Christmas is the celebration of the birth of Jesus Christ. It is an annual festival which most Christians celebrate on 25th December. However, nobody knows when Jesus Christ was born. The Bible does not give us a date. Billions of people each year enjoy this religious and cultural celebration.
The word ‘Christmas’ comes from ‘Mass of Christ.’ It is a Mass service where the faithful remember that Christ died for us and then came back to life. We also refer to the Mass as the ‘Communion‘ or ‘Eucharist.’
The ‘Mass of Christ’ (Christmas) service was the only one that could take place between sunset and sunrise. Subsequently, Christians started celebrating the Christmas Midnight Mass.
Before the Internet and emails, people sent each other cards and ‘thank you’ messages by traditional surface post. Today, however, it has become common to send these messages electronically.
Billions of people also celebrate Christmas as a time of ‘peace on Earth and goodwill to all men.’
In English-speaking countries, people often write ‘Xmas’ instead of ‘Christmas.’
Global impact of Christmas
Christians, agnostics, people of other faiths, and non-believers feel the impact of Xmas each year.
For some, the impact is spiritual, while for others it is festive and commercial. For most workers in Europe, North and South America, and Australasia, it is a holiday, i.e., a rest from work.
It is a time when billions of people celebrate, feast, and also when family and friends come together.
In fact, even in countries where other religions dominate, people celebrate Xmas. In Japan, for example, people wish each other Xmas and celebrate the festive season. They also eat a white sponge cake which is covered with cream and strawberries. According to Wikipedia, only 2.3% of Japan’s population is Christian.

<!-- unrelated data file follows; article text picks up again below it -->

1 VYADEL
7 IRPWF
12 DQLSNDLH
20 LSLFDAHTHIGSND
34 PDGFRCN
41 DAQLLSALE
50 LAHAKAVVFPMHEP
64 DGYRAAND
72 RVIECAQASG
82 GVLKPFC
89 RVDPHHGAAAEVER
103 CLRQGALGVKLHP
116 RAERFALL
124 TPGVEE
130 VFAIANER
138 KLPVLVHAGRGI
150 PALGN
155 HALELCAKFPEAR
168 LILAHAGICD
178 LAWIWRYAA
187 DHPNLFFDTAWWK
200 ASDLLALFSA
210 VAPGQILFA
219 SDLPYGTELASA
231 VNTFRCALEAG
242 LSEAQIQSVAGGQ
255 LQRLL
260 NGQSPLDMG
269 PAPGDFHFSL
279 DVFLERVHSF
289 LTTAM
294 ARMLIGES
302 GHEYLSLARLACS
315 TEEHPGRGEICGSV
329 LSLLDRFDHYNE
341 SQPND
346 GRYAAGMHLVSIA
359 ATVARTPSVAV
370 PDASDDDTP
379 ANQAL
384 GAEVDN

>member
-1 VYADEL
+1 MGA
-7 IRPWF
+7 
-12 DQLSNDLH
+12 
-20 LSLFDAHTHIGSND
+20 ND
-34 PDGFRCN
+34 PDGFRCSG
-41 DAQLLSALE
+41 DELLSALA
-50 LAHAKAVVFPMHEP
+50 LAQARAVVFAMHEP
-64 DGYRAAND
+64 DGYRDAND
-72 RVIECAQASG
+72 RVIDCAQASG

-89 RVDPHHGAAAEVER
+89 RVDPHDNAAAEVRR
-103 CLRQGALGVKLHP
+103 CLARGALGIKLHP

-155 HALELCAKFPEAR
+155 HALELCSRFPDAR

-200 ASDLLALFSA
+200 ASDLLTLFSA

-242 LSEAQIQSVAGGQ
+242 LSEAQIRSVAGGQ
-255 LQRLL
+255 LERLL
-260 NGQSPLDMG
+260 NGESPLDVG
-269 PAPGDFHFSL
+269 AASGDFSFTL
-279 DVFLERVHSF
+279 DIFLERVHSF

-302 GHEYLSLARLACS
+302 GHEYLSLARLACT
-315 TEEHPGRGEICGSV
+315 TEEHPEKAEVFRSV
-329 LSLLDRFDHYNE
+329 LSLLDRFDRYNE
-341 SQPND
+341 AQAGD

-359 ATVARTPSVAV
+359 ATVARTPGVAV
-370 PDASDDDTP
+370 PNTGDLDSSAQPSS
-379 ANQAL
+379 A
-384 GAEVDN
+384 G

Most children love Xmas because they receive presents. Young children believe that Santa Claus (UK: Father Christmas) flies across the sky, pulled by his reindeers, bringing them presents.
In countries with cold winters, young children believe that Santa Clause comes down the chimney at night. Children and their parents leave Santa Claus something to eat and drink. When my children were small, we would leave him some whisky to keep him warm and a chocolate.
The contents and time of the traditional Christmas Dinner vary across the world. In the UK and USA, for example, most people eat at lunchtime on 25th December.
In Latin America, Spain, and many other mainly Catholic countries, people feast in the evening of the 24th December.
People traditionally eat turkey in the UK, Ireland, Canada, the USA, Australia and New Zealand.
Mexicans also eat turkey during Xmas. In fact, that is where the bird comes from. In Mexico, people call it either by its Spanish name – pavo – or its Náhuatl (Aztec) name – guajulote.
The main dishes in Germany are roast carp and roast goose. However, suckling pig or duck are also popular.
Typical side dishes include Brussels sprouts, red cabbage, kale, roast potatoes, and other vegetables.
Some Germans have their Christmas Dinner on 25th December, while for others it occurs on 24th December.
As 25th December falls during the summer, such meats as turkey, chicken, and ham are often served cold with cranberry sauce.
Many Australians have a barbecue and eat oysters, lobster, shrimps and crayfish. Barbequed steak and chicken are also popular.
For dessert, trifle is popular, as is pavlova. Pavlova is a dessert with passionfruit, kiwi, and strawberries atop a baked meringue, with whipped cream.
Video – What is Christmas about?
In this Rethink Church video, children talk about Christmas and how they perceive the 25th December.